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Stevia, a solution to reduce your sugar consumption?

Stevia, a solution to reduce your sugar consumption?

Stevia (Stevia rebaudiana ) is a plant from South America that has been used for a very long time by people in this part of the world as a natural sweetener. Its sweetening power is 200 to 300 times greater than that of sugar for zero caloric value.

The French Food Safety Agency (AFSSA) gave its favorable opinion in 2009 to be able to use stevia in France as an alternative food supplement to sugar. The European Food Safety Authority (EFSA) also issued a positive opinion in 2010. Is stevia a real alternative to sugar? What are its health benefits? Are there any dangers in consuming stevia?

What is stevia?

Stevia is a plant of the Asteraceae family like tarragon, thistle, dandelion, gerbera, etc. It comes in the form of a small shrub. It is its leaves that are used in food to replace sugar, after being dried and reduced to powder. The sweetener extracted from stevia contains steviol glycosides, which occur naturally in the plant. The components of these glycosides (notably stevioside and rebaudioside A) give the sweet flavor to this sweetener. The sweet sensation delivered by stevia is different from that of sucrose, that is to say the sugar found on the market. It is indeed later and more persistent with a bitter licorice aftertaste that is not always appreciated.

There are two main forms of stevia on the market:

  • powder:once dried and ground, the stevia leaves are turned into powder. The sweetening power of this powder is 10 to 15 times higher than that of sugar
  • as standardized stevia extract:this is a water-soluble white powder made up of at least 90% stevioside, a sweet-tasting chemical compound found in the stevia leaf.

The components of stevia have the advantage of not changing when heated. Thus, stevia can be used as a sweetener in cooked dishes or pastries. In France, its use as a food sweetener is authorized in the production of sweetened refreshing drinks.

Europe has, for its part, defined the categories of food groups for which the use of stevia is authorized:flavored non-alcoholic drinks, beers, ice creams, vegetable and fruit preparations, jams , chocolates, sweets, chewing gum, breakfast cereals, desserts, sauces, dietary supplements and table-top sweeteners.

An alternative to help reduce sugar consumption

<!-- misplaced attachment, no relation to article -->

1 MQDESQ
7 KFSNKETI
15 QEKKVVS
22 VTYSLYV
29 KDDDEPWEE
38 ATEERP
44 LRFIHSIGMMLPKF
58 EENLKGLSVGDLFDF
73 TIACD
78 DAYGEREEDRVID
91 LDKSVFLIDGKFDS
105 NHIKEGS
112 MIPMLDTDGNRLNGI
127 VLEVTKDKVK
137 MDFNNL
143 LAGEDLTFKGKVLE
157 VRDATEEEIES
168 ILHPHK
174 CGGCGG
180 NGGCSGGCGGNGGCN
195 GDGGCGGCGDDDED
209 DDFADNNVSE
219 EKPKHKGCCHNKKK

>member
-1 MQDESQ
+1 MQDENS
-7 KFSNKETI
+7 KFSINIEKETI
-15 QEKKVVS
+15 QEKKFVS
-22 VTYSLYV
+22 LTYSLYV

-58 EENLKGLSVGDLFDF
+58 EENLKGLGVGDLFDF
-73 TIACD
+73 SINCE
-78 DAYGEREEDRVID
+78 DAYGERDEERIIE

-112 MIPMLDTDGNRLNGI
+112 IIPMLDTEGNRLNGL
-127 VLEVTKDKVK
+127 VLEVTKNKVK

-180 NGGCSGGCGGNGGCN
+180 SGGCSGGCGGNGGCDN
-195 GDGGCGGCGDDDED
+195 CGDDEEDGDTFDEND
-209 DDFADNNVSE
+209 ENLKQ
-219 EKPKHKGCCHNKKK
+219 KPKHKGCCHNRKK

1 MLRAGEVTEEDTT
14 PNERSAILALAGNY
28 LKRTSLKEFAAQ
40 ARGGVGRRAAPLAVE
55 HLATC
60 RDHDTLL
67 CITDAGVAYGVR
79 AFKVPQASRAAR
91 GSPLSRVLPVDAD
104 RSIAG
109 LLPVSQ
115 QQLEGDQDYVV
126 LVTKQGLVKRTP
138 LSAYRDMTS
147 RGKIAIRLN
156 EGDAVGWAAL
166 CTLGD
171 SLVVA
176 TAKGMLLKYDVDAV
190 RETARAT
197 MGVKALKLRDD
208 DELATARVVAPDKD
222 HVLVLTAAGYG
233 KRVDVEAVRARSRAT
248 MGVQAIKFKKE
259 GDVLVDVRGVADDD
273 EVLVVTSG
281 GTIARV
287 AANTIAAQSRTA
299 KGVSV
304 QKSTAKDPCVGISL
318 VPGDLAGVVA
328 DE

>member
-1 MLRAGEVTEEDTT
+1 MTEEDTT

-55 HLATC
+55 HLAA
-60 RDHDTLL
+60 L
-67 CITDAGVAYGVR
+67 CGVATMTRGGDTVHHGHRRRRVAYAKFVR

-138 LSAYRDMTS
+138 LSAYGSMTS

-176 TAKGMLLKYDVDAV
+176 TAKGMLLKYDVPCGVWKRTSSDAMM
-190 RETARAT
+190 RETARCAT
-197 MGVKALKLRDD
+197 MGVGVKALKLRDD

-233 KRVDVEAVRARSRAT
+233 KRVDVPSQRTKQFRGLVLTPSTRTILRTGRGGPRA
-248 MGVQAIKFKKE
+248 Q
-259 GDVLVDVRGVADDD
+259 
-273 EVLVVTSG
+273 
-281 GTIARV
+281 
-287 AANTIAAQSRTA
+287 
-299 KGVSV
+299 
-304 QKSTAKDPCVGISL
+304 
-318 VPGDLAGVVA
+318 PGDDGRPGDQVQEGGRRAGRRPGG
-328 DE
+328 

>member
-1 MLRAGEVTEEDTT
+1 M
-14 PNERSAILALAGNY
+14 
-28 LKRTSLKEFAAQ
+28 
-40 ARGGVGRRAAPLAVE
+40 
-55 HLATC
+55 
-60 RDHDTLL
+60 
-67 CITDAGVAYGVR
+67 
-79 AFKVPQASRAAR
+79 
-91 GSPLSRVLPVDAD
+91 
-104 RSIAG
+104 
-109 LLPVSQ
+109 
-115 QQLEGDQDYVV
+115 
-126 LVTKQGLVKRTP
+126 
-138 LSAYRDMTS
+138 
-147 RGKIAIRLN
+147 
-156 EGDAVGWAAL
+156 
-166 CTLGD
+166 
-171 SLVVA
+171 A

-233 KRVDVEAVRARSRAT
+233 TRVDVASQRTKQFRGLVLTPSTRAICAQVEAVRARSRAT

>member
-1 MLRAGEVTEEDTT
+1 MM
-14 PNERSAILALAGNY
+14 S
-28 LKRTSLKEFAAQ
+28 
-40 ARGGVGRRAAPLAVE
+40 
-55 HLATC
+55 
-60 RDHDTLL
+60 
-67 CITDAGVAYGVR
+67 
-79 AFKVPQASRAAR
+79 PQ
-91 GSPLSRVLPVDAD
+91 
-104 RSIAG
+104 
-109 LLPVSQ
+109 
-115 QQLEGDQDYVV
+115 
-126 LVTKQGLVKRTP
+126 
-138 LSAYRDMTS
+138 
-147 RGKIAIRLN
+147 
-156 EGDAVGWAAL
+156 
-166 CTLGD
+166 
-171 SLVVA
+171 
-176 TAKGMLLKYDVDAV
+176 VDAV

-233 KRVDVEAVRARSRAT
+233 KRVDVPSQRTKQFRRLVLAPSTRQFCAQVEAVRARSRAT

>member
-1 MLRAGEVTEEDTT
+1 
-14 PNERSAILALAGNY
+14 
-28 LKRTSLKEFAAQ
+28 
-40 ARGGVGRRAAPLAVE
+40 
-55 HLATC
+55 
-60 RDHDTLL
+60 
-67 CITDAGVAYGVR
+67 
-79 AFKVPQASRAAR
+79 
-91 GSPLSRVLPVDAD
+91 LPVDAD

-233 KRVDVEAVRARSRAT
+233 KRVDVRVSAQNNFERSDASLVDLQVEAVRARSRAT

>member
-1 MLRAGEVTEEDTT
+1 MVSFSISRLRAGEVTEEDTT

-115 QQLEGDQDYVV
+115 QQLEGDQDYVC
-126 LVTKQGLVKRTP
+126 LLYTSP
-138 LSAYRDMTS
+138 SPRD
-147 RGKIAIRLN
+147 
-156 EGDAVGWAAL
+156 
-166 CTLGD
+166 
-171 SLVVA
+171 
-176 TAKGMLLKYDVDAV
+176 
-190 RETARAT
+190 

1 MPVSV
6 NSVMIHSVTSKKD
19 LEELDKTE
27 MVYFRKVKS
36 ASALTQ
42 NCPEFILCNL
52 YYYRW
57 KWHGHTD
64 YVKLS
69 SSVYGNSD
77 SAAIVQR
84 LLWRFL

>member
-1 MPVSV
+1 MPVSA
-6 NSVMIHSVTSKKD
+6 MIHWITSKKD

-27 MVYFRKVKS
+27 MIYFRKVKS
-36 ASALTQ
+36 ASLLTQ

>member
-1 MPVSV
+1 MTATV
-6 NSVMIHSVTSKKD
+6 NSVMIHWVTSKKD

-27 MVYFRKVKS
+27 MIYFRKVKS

One of the biggest benefits of stevia is having no caloric value , unlike sugar. This natural product is therefore a good alternative to sugar itself but also to synthetic sweeteners for people who are on a diet or who wish to reduce their sugar intake for health reasons, without depriving themselves of sweet foods.

Given the strong sweetening power of stevia compared to sugar, the quantities consumed are automatically lower and, without this being scientifically proven yet, this reduction in sugar consumption can help fight against certain diseases such as diabetes. Opting for stevia as a sweetener indeed helps to increase glucose tolerance and lower its level in the blood.

Stevia also has the advantage of containing many trace elements and vitamins. Its potassium content, for example, helps regulate blood pressure.

In the same way, replacing sugar with stevia tends to limit dental caries since its consumption is more limited, but also because stevia slows down the growth of bacteria.

The consumption of stevia must however remain measured

If stevia is a plant and therefore a natural product, it is not the same for the processes that lead to the final product which can be chemical. Not to mention that agents intended to increase its volume and food additives, not always natural, are added to stevia. In the end, doubts can be cast on its 100% natural side. In other words, as with other sweeteners, caution is still required when consuming stevia, since the total safety of these products is not proven.

On the other hand, people allergic to plants of the Asteraceae family should consume stevia with caution. Pregnant and breastfeeding women are also advised against consuming stevia as a sweetener.